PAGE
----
Is music neutral? Let’s take a look at some interesting (and shocking) quotes from health care professionals and other well studied, trained and respected minds. These people are and were no amateurs…and certainly, no dummies.
Dr. Richard Pellegrino, neurologist ("What’s Behind the Subliminal Power of Music?" Billboard, Jan. 23, 1999: pp.4, 23):
“People really do get ‘hooked on a feeling.’
And what a powerful feeling it is: Music talks to us, and we talk back. The grimaces and contortions made by performers and listeners alike are direct responses to music that moves us, a way for the subconscious mind to respond to music's message. And, like spoken and written language, music can impart information. Extensive research has shown that exposure to certain kinds of music improves visual and spatial reasoning, memory, and learning…
Many songs that ring up large sales not only produce endorphin highs but relate so well to listeners' emotional lives that people create strong and long-lasting associations between those songs and other events and people in their lives. The songs become anchors. They trigger a flood of emotions and images: some from experience, some from daydreams. These images have the ability to instantaneously produce very powerful changes in emotional states...
Take it from a brain guy. In 20 years of research, I still cannot affect a person's state of mind the way that one single song can.”
Dr. Roger Scruton, research professor at the Institute for Psychological Sciences:
“'The ways of poetry and music are not changed anywhere without change in the most important laws of the city.' So wrote Plato in the Republic (4.424c). Music, for Plato, was not a neutral amusement. It could express and encourage virtue -- nobility, dignity, temperance, chastity. But it could also express and encourage vice -- sensuality, belligerence, indiscipline.”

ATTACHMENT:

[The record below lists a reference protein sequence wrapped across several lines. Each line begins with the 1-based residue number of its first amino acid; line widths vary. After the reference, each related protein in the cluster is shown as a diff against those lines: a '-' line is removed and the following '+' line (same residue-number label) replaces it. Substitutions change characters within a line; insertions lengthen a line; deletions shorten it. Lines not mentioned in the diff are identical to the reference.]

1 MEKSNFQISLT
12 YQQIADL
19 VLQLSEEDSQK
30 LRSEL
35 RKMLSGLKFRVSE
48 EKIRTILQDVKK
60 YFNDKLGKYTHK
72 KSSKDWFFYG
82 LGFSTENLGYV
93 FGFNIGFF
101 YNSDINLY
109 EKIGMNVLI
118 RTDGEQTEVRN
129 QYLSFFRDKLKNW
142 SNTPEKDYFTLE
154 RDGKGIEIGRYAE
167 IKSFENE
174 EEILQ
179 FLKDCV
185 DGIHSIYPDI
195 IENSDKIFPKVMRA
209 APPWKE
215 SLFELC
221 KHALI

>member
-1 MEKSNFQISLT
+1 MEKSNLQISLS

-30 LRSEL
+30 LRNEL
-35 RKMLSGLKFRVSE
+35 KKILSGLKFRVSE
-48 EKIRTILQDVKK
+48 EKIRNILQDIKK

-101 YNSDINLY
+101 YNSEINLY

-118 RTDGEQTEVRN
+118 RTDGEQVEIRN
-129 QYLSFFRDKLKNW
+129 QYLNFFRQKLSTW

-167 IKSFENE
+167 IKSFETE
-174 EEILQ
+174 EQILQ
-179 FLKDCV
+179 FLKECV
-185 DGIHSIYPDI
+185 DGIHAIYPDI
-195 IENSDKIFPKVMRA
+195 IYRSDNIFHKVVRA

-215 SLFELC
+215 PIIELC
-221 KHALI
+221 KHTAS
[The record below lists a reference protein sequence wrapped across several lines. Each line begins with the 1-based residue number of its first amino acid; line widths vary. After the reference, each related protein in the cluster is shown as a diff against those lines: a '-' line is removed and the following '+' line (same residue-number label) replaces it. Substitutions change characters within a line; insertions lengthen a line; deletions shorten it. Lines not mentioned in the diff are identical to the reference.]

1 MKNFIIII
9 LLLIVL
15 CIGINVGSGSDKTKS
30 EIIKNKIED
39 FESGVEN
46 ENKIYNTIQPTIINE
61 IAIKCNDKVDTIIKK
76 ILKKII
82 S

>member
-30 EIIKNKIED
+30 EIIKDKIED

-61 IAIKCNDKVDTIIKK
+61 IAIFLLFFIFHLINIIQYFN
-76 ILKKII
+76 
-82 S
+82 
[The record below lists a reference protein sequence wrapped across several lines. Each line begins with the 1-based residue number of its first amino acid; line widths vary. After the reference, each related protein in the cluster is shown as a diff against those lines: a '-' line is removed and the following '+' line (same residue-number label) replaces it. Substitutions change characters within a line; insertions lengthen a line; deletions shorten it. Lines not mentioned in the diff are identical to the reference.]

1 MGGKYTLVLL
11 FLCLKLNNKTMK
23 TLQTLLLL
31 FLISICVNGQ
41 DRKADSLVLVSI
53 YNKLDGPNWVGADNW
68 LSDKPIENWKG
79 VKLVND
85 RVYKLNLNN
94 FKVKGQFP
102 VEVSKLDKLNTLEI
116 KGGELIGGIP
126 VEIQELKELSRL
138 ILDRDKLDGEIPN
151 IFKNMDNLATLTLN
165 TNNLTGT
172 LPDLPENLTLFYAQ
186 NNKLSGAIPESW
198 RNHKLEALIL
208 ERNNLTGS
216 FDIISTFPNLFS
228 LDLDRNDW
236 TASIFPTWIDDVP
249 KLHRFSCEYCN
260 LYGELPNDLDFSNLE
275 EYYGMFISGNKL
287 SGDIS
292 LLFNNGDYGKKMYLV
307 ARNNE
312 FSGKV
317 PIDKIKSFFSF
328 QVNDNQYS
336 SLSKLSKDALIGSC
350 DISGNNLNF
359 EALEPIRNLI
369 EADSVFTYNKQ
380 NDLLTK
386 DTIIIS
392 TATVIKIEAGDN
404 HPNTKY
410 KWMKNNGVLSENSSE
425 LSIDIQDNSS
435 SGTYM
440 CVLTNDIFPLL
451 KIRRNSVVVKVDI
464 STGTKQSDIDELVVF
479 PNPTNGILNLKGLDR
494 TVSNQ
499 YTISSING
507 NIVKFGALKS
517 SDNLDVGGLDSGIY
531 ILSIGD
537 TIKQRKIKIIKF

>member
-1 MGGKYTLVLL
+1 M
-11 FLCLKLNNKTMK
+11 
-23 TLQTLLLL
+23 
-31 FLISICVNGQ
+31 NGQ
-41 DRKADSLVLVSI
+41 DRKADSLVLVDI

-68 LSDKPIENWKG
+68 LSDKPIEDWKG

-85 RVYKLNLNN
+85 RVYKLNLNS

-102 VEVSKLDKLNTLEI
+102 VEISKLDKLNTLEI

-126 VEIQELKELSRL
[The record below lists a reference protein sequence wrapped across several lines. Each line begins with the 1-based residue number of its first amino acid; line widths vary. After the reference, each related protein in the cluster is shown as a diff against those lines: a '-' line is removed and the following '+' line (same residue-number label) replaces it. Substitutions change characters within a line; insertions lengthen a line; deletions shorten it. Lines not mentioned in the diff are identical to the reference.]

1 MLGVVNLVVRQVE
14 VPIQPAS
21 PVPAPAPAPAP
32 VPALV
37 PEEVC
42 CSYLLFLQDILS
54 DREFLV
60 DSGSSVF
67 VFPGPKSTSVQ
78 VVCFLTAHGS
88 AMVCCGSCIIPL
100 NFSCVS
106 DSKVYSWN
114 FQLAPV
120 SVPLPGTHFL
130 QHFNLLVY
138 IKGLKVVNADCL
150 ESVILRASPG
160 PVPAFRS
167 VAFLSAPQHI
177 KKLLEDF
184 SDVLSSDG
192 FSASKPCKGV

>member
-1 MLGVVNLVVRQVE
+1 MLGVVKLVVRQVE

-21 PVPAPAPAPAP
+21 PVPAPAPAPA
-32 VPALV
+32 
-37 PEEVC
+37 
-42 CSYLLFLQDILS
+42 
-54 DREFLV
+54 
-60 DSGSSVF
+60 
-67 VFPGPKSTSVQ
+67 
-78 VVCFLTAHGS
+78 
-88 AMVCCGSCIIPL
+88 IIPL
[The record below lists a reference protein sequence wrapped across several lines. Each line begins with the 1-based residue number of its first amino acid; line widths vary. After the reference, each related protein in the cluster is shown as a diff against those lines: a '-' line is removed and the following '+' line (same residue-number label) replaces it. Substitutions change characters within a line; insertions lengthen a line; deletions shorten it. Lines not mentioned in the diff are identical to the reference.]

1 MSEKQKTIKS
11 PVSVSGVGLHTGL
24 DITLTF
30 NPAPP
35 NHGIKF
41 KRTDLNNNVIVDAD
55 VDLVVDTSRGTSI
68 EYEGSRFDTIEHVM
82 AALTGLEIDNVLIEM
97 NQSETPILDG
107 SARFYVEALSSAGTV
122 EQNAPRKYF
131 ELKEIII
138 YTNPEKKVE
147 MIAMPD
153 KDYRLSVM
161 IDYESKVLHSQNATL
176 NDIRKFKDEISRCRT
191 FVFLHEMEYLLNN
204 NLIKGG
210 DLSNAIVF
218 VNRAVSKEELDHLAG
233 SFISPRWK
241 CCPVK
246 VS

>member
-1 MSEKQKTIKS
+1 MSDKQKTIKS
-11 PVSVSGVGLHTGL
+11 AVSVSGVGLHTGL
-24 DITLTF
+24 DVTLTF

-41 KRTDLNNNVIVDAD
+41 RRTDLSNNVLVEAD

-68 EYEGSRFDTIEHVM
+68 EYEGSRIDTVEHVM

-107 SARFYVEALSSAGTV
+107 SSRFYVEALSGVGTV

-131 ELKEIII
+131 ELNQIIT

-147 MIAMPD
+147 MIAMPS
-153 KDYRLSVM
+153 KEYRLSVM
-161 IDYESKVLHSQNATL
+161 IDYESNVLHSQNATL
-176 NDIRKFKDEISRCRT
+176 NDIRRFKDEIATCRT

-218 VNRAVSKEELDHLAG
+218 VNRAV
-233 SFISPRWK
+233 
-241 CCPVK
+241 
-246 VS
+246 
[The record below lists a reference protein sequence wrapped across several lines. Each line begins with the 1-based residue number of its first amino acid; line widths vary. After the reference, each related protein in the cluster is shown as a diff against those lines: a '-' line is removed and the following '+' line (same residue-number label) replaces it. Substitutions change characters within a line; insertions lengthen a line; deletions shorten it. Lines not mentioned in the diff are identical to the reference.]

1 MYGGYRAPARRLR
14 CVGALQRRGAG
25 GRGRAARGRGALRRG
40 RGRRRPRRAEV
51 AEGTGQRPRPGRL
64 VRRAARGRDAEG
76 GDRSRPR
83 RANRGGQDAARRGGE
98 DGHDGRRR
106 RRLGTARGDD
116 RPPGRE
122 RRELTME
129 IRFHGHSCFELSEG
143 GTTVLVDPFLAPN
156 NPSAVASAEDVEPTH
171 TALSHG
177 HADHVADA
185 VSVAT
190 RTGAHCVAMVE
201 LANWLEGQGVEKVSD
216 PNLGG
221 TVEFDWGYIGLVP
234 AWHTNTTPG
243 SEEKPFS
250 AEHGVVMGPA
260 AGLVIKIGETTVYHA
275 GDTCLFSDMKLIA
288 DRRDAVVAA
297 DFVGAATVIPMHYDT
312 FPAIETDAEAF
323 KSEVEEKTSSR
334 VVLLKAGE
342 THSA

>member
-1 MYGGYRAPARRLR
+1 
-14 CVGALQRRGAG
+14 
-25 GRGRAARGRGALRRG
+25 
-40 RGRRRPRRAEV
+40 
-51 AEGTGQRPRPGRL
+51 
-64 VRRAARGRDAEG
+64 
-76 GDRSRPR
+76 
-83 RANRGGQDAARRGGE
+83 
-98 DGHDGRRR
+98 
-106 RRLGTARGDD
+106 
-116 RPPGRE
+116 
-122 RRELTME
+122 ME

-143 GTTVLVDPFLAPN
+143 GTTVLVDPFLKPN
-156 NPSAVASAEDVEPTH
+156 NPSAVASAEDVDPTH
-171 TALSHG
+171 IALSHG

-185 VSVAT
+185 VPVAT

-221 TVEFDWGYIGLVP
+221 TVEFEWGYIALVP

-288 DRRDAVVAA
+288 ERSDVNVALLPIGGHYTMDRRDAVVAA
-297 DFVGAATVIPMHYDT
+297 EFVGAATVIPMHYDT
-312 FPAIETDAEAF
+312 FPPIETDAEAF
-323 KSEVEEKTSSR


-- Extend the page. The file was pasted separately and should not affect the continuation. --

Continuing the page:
Dr. Mathew H.M. Lee, director of Rusk Rehabilitation Institute at New York University Medical Center:
“We've seen confirmation of music benefits in helping to avoid serious complications during illness, enhancing patients' well-being and shortening hospital stays.”
Deforia Lane, musical therapist (“Music's Surprising Power to Heal,” Readers Digest, Aug. 1992)
“Of course, music is not a magic, but in a hospital or at home, for young people or older ones, it can be a potent medicine that helps us all"
Dr. Max Schoen, (The Psychology of Music):
“The medical, psychiatric and other evidence for the non-neutrality of music is so overwhelming that it frankly amazes me that anyone should seriously say otherwise.”
Dr. William Kilpatrick (Why Johnny Can't Tell Right From Wrong: And What We Can Do About It ):
“Would anyone assert that '(You Ain't Nothin' but a) Hound Dog' has the same 'soul' as Gregorian chant? The one inspires to prayer and contemplation, the other to shouting and stamping. Not that there’s anything wrong with shouting and stamping once in a while, but children these days tend to be raised almost exclusively on that sort of music. Besides, they don't need much incentive to shout, stamp, whine, and demand. They do these things naturally. Why should we want music that validates and confirms such juvenile states?”
Center for Hearing and Communication:
“Studies show that exposure to noise is associated with elevations in blood pressure.”
Plato (The Republic):
For the introduction of a new kind of music must be shunned as imperiling the whole state; since styles of music are never disturbed without affecting the most important political institutions.
"Through foolishness they deceived themselves into thinking that there was no right or wrong in music -- that it was to be judged good or bad by the pleasure it gave . . . a spirit of law-breaking." (Plato, Laws).